Here, we report a rare case of surgically managed GEC located in the dorsal of the medulla oblongata.


A 69-year-old lady had unsteadiness with swallowing difficulty that worsened gradually. Further complicated by severe aspiration pneumonia, which required hospital admission. The patient suffered from tetraparesis, with hoarseness of voice, curtain sign on the right side, and coarse nystagmus bilaterally without extraocular movement abnormality. Later on, she did a brain magnetic resonance imaging (MRI), which showed an intra-axial cystic lesion within the posterior part of the medulla oblongata. It became thin as paper, and the cyst extended superiorly to the lower end of the fourth ventricle and inferiorly to level the C1. It did not communicate with the fourth ventricle; both tonsils displaced laterally. The cystic content followed cerebrospinal fluid (CSF) sequences, not restricted to diffusion-weighted imaging (DWI), with a hypointense signal in T1 and a hyperintense signal in T2. In addition, the capsule was not enhanced [ Figure 1 ]. We performed a partial resection for the cyst with a cysto-subarachnoid shunt due to the presenting symptoms.

Figure 1:

Preoperative magnetic resonance imaging. (a) The axial T1-weighted image (T1WI) with contrast. (b) sagittal T1WI with contrast. (c) T2-weighted image sagittal. demonstrates that the cystic lesion follows the cerebrospinal fluid signal and located posteriorly with thinning of medulla oblongata. The red arrow represent the glioependymal cyst (GEC) in both 1b and 1c.


Intraoperatively, the cyst wall was whitish, transparent, and laid on the dorsal surface of the medulla oblongata; superiorly, it embedded into the foramen Magendie; meanwhile, the cyst wall was incised, biopsied, and sent for histopathology; and the cyst content was CSF-like clear, colorless fluid gashed out, and the part of the cyst wall which adherent to the medulla was intentionally left. Then, a shunt tube was placed between the cyst cavity and cervical subarachnoid space and fixed on the medulla using surgical fibrin glue [ Figure 2 ]. The histopathological finding came with glial fibrillary acidic protein (GFAP) positive and epithelial membrane antigen (EMA) negative, and hematoxylin and eosin stains showed stratified cuboidal epithelium with cilia and underlying neuroglial tissue in the cyst wall [ Figure 3 ]. These findings were compatible with the glioependymal cyst.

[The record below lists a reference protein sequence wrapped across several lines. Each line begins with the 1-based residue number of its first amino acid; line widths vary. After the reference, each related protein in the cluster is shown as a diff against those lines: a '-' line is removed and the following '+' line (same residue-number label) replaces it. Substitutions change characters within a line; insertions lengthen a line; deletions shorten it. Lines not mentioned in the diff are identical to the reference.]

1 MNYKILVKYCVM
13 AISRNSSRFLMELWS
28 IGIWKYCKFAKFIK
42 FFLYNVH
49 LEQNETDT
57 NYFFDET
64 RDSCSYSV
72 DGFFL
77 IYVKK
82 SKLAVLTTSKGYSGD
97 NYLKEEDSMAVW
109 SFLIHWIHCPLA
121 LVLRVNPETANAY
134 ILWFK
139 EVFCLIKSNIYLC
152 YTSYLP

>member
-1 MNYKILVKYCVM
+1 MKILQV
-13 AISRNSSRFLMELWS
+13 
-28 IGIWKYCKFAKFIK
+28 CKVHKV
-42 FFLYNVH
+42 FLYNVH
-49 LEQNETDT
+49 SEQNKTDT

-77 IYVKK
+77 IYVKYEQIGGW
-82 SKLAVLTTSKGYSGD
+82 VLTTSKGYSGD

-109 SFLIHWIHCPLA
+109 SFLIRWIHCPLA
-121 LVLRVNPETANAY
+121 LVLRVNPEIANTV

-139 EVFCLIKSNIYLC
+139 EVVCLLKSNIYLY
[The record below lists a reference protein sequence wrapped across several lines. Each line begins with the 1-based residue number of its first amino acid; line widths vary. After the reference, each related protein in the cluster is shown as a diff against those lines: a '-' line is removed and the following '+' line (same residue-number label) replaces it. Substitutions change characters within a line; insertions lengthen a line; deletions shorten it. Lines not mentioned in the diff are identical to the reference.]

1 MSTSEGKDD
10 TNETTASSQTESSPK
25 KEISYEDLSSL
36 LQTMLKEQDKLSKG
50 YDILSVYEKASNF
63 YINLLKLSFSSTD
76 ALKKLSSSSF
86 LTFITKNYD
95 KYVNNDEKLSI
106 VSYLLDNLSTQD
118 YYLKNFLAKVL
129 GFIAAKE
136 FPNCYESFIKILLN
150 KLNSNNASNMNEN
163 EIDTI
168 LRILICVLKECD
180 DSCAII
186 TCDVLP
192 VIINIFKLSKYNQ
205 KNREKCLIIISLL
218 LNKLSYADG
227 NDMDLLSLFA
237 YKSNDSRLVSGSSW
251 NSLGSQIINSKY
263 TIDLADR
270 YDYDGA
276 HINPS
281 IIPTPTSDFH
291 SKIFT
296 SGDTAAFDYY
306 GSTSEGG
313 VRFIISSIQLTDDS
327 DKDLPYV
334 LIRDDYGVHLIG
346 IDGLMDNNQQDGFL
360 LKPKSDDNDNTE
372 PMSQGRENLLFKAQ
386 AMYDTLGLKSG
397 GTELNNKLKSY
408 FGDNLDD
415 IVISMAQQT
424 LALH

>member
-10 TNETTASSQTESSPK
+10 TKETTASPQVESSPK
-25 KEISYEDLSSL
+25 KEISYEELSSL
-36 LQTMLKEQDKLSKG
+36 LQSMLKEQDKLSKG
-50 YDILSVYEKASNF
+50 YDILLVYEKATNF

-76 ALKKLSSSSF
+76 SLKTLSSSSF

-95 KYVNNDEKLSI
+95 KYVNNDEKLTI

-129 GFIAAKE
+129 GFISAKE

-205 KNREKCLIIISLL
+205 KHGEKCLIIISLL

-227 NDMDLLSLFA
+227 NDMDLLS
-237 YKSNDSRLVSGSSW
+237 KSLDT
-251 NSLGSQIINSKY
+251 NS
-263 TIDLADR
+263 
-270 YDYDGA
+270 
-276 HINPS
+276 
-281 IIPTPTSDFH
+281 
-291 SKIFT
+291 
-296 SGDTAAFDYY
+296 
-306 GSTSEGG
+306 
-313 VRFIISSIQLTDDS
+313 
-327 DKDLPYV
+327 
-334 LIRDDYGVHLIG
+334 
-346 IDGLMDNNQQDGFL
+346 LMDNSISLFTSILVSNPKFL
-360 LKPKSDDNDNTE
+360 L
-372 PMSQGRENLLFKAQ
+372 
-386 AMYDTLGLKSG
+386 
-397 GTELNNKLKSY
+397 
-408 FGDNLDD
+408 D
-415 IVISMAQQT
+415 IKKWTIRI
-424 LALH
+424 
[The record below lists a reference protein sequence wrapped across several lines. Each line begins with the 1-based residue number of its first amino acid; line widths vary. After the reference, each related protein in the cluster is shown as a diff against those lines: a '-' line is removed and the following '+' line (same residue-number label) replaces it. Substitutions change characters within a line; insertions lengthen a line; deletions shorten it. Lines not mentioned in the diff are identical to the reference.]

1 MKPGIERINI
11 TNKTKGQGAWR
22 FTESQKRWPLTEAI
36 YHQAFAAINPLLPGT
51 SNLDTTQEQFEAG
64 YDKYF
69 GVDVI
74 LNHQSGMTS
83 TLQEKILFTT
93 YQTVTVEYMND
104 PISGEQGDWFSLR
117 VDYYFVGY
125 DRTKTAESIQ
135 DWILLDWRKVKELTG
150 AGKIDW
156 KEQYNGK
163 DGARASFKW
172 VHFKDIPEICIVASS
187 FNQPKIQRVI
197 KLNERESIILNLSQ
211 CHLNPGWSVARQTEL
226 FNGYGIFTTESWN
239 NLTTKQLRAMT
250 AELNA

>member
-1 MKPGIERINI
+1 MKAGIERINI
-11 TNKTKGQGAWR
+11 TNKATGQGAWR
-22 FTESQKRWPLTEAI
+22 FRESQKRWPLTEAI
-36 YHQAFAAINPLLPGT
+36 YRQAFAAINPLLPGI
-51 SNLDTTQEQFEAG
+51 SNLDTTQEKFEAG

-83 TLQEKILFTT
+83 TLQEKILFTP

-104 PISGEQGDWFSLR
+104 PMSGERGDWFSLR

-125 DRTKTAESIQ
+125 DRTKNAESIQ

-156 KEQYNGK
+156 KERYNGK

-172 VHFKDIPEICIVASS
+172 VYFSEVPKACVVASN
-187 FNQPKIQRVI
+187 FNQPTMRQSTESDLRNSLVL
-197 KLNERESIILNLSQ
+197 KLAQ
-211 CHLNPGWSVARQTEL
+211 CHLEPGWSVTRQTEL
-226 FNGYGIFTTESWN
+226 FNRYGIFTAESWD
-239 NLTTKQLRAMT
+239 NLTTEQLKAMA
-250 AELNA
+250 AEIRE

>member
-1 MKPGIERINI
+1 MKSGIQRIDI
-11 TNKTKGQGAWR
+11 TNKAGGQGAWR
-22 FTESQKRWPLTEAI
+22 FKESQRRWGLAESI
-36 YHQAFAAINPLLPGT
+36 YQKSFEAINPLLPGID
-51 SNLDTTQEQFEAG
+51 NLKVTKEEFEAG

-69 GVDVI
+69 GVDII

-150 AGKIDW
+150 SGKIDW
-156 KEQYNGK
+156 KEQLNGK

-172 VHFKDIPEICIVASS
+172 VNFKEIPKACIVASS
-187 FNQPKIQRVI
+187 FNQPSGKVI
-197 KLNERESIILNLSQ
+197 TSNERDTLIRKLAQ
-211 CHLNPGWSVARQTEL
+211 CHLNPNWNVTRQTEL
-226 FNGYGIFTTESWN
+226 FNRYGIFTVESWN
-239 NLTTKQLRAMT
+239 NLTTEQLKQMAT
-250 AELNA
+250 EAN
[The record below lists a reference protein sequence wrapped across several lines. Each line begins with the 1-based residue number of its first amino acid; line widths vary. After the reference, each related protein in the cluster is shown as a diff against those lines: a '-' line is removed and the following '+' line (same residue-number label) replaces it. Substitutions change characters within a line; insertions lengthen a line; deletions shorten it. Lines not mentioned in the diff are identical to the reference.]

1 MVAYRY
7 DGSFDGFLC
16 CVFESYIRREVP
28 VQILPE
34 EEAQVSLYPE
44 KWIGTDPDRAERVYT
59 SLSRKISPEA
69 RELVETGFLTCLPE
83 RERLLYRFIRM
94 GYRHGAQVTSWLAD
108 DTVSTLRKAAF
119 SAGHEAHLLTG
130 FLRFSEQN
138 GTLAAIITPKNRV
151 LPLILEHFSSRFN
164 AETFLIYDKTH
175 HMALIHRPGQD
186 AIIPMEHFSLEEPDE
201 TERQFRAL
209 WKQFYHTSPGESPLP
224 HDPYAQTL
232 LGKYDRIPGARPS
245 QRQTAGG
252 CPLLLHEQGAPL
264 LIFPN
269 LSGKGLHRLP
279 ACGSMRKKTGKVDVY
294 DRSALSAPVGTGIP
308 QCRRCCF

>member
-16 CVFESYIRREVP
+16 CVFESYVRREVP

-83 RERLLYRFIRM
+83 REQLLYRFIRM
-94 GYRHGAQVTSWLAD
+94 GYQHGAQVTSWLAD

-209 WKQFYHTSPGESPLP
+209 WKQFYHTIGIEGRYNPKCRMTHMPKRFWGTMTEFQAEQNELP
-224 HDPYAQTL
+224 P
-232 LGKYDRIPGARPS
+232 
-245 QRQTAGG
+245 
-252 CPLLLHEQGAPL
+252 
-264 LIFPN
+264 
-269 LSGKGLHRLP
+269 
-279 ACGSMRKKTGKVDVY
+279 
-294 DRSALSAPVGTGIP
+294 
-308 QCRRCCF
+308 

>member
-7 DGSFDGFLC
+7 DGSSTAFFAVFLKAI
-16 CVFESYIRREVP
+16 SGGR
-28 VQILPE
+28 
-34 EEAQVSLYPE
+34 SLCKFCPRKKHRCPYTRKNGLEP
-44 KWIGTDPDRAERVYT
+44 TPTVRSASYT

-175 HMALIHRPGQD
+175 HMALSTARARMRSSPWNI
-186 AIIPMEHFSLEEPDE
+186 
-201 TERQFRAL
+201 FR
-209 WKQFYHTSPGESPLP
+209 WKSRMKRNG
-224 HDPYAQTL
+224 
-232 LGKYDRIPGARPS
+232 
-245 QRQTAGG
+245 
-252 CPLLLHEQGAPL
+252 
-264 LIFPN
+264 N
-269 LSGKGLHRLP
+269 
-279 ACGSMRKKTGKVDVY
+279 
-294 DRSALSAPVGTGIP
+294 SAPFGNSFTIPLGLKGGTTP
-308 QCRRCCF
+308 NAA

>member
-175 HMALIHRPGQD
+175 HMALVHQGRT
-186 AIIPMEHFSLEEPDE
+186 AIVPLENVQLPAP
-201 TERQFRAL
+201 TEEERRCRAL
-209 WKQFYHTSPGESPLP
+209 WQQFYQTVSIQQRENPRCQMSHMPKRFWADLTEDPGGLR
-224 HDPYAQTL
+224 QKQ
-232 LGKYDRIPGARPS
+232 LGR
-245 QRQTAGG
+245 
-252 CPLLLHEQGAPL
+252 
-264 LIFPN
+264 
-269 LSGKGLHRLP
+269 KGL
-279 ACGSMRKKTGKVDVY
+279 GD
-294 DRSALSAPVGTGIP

Figure 2:

Intraoperative views through the posterior midline approach show the cyst at the dorsal part of the medulla oblongata. (a) Thin, translucent cyst wall (black star), (b) The colorless fluid content, and (c) cysto-subarachnoid shunt placement (syringosubarachnoid shunt, create Medic Co., Ltd., Kanagawa, Japan) (the black arrow).


Figure 3:

Histopathology of the resected lesion. (a) epithelial membrane antigen-negative, (b) glial fibrillary acidic protein-positive, and (c) Hematoxylin and Eosin stains showing stratified cuboidal epitheliums with cilia and underlying neuroglial tissue in the cyst wall.


Following one month, the patient’s symptoms improved, and the follow-up MRI 3 months later showed a remarkable resolution of the cyst [ Figure 4 ].

Figure 4: